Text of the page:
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A default on the federal level could discourage investors from providing the money cities need to function, build affordable housing, fix roads and make other improvements.
In rapidly growing Clearfield City, Utah, Mayor Mark Shepherd is watching the drama in Washington over raising the debt ceiling, worrying about what the federal government defaulting on its loans would mean for his city’s overhaul.
In just the last four years, the city has permitted or started construction on an additional 4,000 homes after getting rid of its limit on building heights. It used municipal bonds to expand the city’s train station and raise money for other projects like fixing its roads.
But Washington’s stalemate could put a halt to more projects or force the city to raise taxes on citizens who could be dealing with a nationwide financial crisis.
The Congressional Budget Office last week said the country will run out of cash between July and September, but Shepherd is still holding out hope the Biden administration and Senate Democrats will be able to reach a deal with House Republicans to raise the debt limit to avoid the nation defaulting.
A default on the federal level could discourage investors from providing the money cities around the country need to be able to make improvements, said Shepherd, chairman of the National League of Cities’ finance, administration and intergovernmental relations federal advocacy committee.
If the federal government fails to raise the limit, it could lead to higher borrowing costs for cities and force them to direct what little money they do have to cover their debts, according to a recent article on NLC’s website. Or a congressional deal with significant spending cuts could leave gaps in education, health care and infrastructure funds.
“That's scary from a municipal level,” Shepherd said. “Banks would look at it saying, ‘We're just not willing to take that risk.’”
To get investors to go along, Shepherd said the city would have to have more cash on hand as a guarantee to investors—and that could mean increasing fees or taxes.
Fitch Ratings in a recent report said most municipal credit ratings aren’t tied to the U.S. government’s credit score, though municipal bonds like housing bonds that are connected to federal funding could take a hit if the government defaults.
But the impact on cities could be much worse than even what Shepherd fears, according to Tom Kozlik, head of public policy and municipal strategy, at the investment bank Hilltop Securities.
“Going over the debt ceiling cliff would be catastrophic financially,” he said, noting that cities would likely see their municipal bond ratings go down and investors may then be forced to ask for significant premiums or interest rates.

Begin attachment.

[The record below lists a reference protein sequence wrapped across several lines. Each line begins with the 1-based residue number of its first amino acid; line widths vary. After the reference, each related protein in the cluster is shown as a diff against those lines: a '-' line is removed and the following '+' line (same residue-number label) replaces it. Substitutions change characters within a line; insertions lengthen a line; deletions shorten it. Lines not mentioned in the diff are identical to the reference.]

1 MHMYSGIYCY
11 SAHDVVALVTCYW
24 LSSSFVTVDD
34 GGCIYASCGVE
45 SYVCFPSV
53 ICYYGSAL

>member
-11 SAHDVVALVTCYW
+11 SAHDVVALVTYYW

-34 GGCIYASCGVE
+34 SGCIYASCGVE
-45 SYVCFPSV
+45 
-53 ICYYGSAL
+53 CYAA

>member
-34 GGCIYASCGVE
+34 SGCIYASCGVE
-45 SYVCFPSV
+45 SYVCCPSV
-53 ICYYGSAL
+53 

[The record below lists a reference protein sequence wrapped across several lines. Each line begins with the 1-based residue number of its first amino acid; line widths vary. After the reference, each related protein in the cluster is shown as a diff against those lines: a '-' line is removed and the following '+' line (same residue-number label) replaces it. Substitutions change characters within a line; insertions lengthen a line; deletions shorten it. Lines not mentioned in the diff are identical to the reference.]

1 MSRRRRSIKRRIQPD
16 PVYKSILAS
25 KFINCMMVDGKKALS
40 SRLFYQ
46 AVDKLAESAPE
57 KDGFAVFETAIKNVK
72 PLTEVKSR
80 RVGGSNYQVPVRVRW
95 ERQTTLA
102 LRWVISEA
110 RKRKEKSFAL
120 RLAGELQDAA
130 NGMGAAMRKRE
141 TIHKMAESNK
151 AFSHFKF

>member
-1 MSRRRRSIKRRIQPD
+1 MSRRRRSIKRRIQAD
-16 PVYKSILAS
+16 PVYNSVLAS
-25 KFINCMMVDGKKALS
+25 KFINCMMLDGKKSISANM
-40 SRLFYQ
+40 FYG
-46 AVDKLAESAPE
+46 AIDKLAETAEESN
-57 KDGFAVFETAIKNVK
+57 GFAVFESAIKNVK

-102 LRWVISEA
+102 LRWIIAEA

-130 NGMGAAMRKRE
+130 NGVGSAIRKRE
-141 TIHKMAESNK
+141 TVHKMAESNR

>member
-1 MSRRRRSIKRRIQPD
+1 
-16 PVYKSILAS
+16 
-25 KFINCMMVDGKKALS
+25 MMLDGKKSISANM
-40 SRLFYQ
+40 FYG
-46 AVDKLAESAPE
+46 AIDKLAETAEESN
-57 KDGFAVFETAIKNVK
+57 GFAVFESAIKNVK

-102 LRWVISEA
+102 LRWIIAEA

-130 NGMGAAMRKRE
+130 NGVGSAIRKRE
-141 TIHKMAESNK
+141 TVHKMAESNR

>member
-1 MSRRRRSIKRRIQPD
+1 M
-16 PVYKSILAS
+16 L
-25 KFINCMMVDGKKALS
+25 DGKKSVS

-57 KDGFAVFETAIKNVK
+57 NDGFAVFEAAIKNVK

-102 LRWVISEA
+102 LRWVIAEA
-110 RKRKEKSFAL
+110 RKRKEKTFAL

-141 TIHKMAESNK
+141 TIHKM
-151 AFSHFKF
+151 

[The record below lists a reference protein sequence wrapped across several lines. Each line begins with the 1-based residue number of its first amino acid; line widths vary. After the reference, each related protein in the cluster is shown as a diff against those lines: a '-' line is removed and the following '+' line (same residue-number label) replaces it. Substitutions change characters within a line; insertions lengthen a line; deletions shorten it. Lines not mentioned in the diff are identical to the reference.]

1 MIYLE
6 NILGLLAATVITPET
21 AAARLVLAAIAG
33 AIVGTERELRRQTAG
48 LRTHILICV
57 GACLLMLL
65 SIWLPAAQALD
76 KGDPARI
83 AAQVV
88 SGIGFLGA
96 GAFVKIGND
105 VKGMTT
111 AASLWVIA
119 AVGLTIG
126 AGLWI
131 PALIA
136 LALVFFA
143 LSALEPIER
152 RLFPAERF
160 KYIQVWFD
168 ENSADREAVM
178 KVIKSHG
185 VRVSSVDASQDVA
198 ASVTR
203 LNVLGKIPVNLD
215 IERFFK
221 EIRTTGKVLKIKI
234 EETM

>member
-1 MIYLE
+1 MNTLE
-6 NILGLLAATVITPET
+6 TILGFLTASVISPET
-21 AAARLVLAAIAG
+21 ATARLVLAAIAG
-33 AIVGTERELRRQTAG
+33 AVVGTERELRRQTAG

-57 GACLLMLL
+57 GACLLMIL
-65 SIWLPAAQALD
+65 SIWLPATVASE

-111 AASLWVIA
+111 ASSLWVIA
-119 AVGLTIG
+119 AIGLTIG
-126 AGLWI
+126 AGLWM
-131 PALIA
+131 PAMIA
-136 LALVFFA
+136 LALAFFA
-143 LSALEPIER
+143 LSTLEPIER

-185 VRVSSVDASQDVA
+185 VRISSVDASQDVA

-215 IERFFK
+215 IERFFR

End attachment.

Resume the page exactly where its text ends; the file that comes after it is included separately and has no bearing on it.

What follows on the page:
House Republicans are demanding the Biden administration and Senate Democrats agree to significant cuts in federal spending in order for them to raise the debt ceiling. However, they have not laid out what cuts centrist and conservative Republicans agree to.
In a press conference last week, Majority Leader Charles Schumer and other top Senate Democrats reiterated that they are not willing to go along with the cuts conservatives demanded in order to agree to elect Kevin McCarthy as the House Speaker. Reducing federal spending back to where it was before Congress passed a $1.7 trillion omnibus spending bill in December could have “devastating impacts,” Schumer said, including potentially making significant cuts in community development grants and funding for states and localities to improve water systems and replace lead pipes.
Fitch, in its analysis, said it’s “likely” the sides will come together. Shepherd said he’s hopeful.
“Congress has been here before many times that they've been up against the debt ceiling and they've always come through,” he said.
For his part, Kozlik says he doesn’t expect a default to happen but that it’s plausible—and Moody’s Analytics also said it would be a mistake to discount the possibility.
“There is a temptation to brush off the developing debt limit drama, thinking it will end as the others have with lawmakers coming to terms and signing legislation just in time. That would be a mistake given the heightened dysfunction in Congress and the large political differences gripping the nation,” Moody’s said in a January report. “Odds that lawmakers blunder either out of intent or ineptness are uncomfortably high. ”
Shepherd said he hopes that should the nation go into default, lawmakers quickly find a solution.
“I think fairly quickly, they'll repent because you don't get reelected if you put the country in a tailspin,” he said.
But Kozlik said the impacts would continue to reverberate because investors would be too unnerved by a political situation that allowed the nation to go into default to feel comfortable investing in municipal bonds.
“Even if we go over the cliff and things come back in three or four hours, you're not gonna be able to just go back to investors to say, ‘OK, don't worry about it. Nothing to see here. We're all back to normal,’” he said. “If you're gonna let this happen once, how do I know that it's not going to happen again?”